ABC2 News followed Baltimore police in April through a prostitution sting at a local hotel that netted seven arrests of men who sought out escorts first on the advertising site BackPage.com.
The men expected a romantic encounter with one or two women, but instead were ambushed by a team of Baltimore police officers who had posted the fake listing on the site hours before.
The report was a follow-up to a story about Maryland's increased attention toward cracking down on sex trafficking.
WATCH | Police trying to stamp out sex trafficking in Baltimore (VIDEO)
Backpage.com is an ad posting website similar to Craiglist. Both sites feature forums and boards like "community," "buy/sell/trade," and "jobs" for example. However, Backpage.com still lists an "adults" section complete with categories like "escorts," "body rubs," "strippers," and more.
We reached out to a spokesperson with the site to answer the following questions: Are you aware that the site is being used to solicit prostitutes? Are you policing who advertises?
Liz McDougall, general counsel for Backpage.com, LCC, issued the following statement in response:
The commercial sexual exploitation of children is an abhorrence in our society. It is appalling as a street crime and it is appalling as an Internet crime. It is also an extremely complex problem, and it must be fought intelligently. Backpage.com is at the forefront of fighting it intelligently online with approximately 80 staff dedicated to operating a 24/7 triple-tier prevention system (including an automated filter and two levels of human review) and an unparalleled law enforcement support system.
In 2010, Craigslist shuttered its "adults services" section under pressure from critics who said the site became a breeding ground for human trafficking.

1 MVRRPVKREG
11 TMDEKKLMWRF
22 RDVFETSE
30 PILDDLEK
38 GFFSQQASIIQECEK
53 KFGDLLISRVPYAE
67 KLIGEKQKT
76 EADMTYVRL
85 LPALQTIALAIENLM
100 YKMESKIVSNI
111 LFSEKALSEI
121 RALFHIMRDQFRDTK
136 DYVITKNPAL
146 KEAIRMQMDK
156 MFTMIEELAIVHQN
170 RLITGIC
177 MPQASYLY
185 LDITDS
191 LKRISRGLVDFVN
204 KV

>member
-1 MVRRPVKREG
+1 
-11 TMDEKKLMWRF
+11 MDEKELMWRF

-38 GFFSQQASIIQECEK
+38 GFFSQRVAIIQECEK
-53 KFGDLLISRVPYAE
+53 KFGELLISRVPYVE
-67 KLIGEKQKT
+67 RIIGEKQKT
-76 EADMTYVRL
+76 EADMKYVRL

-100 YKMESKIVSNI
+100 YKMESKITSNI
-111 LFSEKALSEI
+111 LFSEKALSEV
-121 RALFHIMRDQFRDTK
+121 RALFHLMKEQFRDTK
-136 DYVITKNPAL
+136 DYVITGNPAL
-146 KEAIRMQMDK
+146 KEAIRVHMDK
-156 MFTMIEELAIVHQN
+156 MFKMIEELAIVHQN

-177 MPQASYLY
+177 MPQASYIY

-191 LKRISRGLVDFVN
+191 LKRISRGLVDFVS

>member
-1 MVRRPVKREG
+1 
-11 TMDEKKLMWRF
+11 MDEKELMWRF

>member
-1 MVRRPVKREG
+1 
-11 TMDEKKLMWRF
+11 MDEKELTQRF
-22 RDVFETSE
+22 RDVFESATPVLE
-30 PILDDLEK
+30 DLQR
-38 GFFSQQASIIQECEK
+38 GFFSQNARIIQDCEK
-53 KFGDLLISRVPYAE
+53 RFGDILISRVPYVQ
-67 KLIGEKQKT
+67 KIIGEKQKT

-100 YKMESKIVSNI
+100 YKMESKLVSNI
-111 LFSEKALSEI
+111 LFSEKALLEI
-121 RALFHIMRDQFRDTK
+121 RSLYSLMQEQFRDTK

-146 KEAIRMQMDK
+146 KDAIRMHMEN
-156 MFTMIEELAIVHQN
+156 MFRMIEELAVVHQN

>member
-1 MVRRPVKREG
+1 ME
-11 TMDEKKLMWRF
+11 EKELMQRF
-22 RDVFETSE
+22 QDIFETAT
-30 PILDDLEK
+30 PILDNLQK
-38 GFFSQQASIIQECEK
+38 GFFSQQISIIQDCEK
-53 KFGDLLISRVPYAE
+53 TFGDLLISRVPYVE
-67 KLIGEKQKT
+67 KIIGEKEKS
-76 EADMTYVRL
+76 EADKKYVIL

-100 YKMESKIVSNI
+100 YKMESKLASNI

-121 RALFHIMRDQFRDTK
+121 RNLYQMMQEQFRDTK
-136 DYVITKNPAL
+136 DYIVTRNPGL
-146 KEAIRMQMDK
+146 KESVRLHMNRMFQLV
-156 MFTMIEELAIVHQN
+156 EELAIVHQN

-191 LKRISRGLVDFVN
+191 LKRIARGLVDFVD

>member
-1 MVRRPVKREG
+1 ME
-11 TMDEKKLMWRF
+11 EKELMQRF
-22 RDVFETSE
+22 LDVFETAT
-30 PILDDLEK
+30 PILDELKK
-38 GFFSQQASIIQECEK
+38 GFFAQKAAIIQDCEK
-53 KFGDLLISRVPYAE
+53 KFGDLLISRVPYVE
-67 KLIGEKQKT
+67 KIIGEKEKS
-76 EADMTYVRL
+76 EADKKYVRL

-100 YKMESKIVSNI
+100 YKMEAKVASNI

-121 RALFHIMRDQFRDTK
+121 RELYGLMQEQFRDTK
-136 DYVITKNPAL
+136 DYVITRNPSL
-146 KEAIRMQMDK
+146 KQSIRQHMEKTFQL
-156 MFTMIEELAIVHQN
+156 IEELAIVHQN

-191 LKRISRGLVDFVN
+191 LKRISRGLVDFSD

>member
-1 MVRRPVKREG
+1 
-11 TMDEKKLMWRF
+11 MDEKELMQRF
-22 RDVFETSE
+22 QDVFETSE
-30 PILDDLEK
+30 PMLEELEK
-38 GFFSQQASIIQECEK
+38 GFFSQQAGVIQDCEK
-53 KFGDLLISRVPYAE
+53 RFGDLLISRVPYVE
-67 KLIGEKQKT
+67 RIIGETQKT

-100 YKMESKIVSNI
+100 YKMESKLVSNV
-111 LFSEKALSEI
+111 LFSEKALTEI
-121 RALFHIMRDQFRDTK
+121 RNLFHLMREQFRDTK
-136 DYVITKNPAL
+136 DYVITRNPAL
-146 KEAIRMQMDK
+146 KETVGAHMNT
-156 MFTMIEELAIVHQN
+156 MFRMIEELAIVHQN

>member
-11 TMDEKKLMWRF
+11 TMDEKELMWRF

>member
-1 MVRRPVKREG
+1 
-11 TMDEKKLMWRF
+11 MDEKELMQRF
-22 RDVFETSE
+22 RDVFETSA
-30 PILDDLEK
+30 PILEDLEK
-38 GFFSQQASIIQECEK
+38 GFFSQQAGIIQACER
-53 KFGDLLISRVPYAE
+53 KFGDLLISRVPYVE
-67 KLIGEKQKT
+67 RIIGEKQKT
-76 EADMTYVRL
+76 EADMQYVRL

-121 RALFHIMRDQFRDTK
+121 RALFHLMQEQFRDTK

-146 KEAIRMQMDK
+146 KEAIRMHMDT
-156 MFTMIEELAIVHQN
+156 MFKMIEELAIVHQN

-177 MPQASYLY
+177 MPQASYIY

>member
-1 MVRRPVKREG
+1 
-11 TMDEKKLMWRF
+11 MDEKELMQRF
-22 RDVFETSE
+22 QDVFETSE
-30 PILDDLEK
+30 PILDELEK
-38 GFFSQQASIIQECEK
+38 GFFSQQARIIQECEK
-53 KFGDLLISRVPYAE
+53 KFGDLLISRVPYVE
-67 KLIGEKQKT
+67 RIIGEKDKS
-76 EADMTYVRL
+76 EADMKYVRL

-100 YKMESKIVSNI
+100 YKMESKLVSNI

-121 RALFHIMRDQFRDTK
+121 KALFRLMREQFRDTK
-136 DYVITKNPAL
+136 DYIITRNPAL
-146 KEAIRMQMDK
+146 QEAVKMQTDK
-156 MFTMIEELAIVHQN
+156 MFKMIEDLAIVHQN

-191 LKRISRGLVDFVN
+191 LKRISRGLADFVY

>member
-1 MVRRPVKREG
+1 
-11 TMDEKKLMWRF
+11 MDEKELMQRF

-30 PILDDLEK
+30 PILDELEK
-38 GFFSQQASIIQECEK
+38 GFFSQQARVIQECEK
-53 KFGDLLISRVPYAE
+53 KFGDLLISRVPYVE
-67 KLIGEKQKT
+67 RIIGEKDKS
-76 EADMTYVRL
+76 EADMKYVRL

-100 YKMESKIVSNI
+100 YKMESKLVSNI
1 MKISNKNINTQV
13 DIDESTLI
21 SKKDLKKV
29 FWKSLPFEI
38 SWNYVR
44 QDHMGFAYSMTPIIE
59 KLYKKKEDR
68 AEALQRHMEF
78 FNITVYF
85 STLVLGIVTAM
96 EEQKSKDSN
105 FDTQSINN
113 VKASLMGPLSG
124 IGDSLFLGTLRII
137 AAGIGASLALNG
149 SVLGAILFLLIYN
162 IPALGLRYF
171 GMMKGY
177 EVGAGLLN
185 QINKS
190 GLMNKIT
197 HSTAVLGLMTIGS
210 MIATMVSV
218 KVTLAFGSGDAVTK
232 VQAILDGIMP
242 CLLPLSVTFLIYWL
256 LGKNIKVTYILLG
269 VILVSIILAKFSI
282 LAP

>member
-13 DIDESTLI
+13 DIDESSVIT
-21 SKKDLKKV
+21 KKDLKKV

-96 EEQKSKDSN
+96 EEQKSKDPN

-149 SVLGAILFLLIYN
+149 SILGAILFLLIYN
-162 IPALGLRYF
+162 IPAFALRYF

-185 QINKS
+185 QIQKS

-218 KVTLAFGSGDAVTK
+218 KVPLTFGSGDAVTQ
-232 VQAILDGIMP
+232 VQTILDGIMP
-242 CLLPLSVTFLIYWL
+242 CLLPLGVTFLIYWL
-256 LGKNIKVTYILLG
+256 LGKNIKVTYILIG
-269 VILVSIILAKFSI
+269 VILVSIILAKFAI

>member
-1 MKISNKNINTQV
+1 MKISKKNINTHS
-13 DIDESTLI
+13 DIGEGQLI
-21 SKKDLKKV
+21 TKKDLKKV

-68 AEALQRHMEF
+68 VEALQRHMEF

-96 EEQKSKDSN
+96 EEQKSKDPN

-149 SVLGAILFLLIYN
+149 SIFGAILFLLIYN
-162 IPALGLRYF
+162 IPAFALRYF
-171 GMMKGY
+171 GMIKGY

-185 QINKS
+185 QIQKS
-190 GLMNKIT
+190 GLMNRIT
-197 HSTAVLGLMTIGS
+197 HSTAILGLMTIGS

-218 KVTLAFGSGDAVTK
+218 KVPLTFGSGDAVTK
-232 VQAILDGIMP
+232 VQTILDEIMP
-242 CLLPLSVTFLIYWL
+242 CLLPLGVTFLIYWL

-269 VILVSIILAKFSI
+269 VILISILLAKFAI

The aim of stopping the sex trafficking of minors, indeed the trafficking of any human being, is laudable. However, identifying and vilifying a single U.S. website (previously craigslist, now Backpage.com) as the cause of the problem and the key to the solution are ill-founded and unproductive. Unless the Internet is wholly shut down, the end result of this strategy will be that our children are advertised through offshore websites who do not endeavor to prevent such activity, who do not report potential cases of exploitation to law enforcement, who do not expeditiously cooperate with law enforcement to rescue victims and arrest pimps -- and who are outside the jurisdiction of U.S. law enforcement so they can thumb their noses at U.S. law enforcement requests, even pleas, for evidence to find a child or stop a perpetrator. You can find discussion and examples of this phenomenon in the links below.
- Woman describes how she escaped her pimp and became a victim of human sex trafficking
- Sex Trafficking survivor calls on the community to know the signs
There is no question that, domestically and globally, everyone needs to do more to combat the atrocity of child sexual exploitation. Backpage.com is committed to continuing to aggressively battle this social abomination with law enforcement, with willing anti-trafficking organizations, and with other online service providers. But there is so much more that needs to be discussed and addressed to prevent vulnerable populations from becoming victims of exploitation and to halt trafficking as a lucrative criminal enterprise.
McDougall provided links in an email to the following commentaries to support her statement: